/Gran Poder is the Best Day in La Paz
gran poder la paz

Gran Poder is the Best Day in La Paz

The most important festival in La Paz is the annual festival Gran Poder. Gran Poder is a religious celebration and folk festival that takes over the main streets of La Paz in late May or early June. This is the biggest fiesta in La Paz with people from all over Bolivia- and all over the world- turn up to watch as thousands of brightly costumed dancers and lively bands perform throughout the day.

The Gran Poder is the most lively celebration in the exciting city of La Paz. For almost 12 hours choreographed dances, thrilling live music, skits and vendors filled the streets of La Paz creating an amazing, one-of-a-kind celebration and parade. The Gran Poder is a can’t miss celebration in Bolivia.

The festival Gran Poder, which translates as “Great Power” is a celebration of Jesus Christ.

The Gran Poder first began in the 1920s and has grown nearly every year into a city-wide celebration of dance and music. The festival is most famous for the ornate and intricate costumes that thousands of dancers don for the day.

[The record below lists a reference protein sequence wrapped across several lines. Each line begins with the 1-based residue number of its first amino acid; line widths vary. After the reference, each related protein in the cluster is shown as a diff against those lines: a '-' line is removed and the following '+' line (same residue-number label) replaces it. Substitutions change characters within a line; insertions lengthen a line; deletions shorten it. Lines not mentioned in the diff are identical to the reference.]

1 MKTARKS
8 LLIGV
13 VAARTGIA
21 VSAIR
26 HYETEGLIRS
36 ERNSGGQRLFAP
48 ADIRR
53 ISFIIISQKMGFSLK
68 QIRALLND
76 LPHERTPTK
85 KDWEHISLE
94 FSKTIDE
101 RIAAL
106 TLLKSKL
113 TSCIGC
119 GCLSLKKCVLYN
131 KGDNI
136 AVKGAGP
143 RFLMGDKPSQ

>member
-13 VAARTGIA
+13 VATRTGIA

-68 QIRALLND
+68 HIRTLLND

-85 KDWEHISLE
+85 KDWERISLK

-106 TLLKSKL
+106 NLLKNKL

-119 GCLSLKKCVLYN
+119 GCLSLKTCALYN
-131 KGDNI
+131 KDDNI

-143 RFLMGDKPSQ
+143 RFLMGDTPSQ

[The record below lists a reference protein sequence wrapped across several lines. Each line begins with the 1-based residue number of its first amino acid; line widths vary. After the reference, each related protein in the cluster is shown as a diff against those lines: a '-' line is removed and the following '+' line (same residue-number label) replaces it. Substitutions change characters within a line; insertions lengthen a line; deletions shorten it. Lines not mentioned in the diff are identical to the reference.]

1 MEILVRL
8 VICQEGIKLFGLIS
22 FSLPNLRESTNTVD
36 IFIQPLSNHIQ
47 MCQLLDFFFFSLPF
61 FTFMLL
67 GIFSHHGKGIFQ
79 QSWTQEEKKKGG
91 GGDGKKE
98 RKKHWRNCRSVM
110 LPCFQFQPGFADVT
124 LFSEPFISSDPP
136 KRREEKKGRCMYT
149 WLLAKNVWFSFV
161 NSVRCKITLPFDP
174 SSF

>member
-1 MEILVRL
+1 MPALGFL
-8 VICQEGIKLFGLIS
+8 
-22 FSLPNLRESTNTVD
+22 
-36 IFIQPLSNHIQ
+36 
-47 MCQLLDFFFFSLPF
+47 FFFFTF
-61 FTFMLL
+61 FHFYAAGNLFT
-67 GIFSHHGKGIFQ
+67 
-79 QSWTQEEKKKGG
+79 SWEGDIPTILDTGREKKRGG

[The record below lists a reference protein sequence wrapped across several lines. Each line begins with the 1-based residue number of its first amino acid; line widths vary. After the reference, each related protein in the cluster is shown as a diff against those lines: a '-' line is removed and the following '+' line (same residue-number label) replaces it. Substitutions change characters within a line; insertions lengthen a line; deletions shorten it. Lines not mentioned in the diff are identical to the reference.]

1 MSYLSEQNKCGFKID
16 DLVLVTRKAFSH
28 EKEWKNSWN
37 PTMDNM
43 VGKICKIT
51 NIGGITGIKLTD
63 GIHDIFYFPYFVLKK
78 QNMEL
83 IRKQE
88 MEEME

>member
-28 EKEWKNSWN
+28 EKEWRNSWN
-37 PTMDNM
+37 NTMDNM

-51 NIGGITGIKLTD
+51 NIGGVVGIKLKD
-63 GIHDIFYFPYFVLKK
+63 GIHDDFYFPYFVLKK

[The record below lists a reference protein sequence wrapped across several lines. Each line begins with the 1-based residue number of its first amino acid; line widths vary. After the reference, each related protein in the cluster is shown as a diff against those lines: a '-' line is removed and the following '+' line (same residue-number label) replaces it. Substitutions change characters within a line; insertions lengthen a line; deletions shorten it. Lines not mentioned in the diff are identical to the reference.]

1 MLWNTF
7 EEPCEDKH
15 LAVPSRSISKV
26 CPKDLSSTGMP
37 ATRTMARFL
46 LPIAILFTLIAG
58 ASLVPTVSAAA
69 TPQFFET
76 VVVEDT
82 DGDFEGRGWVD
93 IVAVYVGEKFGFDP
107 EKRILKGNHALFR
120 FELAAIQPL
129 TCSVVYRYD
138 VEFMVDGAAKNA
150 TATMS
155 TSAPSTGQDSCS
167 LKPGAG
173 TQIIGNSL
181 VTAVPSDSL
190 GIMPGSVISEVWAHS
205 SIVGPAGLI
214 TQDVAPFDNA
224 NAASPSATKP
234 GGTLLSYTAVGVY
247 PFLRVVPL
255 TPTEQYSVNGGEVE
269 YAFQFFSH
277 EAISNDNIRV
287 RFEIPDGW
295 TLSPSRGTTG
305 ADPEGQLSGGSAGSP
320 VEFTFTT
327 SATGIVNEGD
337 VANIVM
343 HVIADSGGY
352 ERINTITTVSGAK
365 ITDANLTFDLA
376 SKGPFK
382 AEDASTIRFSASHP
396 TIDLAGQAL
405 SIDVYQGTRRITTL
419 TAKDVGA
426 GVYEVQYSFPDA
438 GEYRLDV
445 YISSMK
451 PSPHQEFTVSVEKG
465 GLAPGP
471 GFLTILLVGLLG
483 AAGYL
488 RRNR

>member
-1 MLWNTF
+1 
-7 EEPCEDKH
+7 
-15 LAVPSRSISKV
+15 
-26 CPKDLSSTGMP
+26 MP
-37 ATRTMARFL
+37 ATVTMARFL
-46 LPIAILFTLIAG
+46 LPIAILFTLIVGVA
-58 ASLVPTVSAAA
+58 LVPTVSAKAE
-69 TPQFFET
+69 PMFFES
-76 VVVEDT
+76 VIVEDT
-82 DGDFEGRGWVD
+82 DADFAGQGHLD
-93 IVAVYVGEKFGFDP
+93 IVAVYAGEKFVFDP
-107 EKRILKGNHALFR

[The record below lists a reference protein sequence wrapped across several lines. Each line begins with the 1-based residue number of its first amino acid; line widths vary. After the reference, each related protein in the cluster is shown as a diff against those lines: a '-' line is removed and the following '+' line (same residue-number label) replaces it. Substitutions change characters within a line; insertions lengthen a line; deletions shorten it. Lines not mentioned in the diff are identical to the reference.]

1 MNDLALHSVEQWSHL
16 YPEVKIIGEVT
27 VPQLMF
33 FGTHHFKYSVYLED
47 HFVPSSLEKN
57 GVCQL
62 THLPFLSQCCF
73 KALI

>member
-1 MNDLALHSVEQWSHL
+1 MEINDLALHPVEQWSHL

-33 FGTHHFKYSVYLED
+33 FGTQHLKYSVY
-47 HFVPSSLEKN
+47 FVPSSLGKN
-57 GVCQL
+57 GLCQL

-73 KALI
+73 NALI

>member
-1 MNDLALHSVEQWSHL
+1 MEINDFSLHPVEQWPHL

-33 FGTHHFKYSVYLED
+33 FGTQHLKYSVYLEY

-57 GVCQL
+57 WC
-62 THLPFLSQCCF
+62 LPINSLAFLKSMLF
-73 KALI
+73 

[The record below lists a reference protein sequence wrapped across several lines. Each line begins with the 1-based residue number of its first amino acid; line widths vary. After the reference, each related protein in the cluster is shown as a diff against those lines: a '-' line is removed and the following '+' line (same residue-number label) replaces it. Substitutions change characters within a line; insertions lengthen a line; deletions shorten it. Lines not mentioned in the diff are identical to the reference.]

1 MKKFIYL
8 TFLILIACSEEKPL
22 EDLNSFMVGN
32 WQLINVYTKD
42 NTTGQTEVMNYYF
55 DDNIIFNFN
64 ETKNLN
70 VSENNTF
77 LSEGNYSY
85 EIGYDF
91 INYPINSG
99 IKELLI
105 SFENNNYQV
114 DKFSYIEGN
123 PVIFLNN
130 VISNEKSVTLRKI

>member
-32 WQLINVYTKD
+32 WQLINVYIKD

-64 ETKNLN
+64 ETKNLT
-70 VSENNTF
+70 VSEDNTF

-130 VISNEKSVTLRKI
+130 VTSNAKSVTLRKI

Each year, more than 2,000 people create the costumes and masks that are worn during the Gran Poder. Work on these costumes begin on these costumes up to a year before the celebration kicks off.

The parade begins at Garita de Lima Square at the northern end of town around 9:00 am and continues through the streets of La Paz.  The next twelve hours are full of choreographed dances, rowdy music, and acting performances.

By late afternoon the streets are crammed. Vendors hawk merchandise including snacks and keep sakes. In booths along the streets, participants can buy everything from balloons to ice cream to fried chicken to beer to umbrellas.

A near constant procession of costumed dancers and spirited musicians fill the street. Although the festival generally consists of a parade through La Paz, the parade moves slowly, in fits and starts.

The afternoon sun is typically strong and the parade tends to slow periodically to give the dancers and bands a chance to rest. During the breaks, performers are happy to take photographs with the audience members and tend to sharing cold beer and snacks.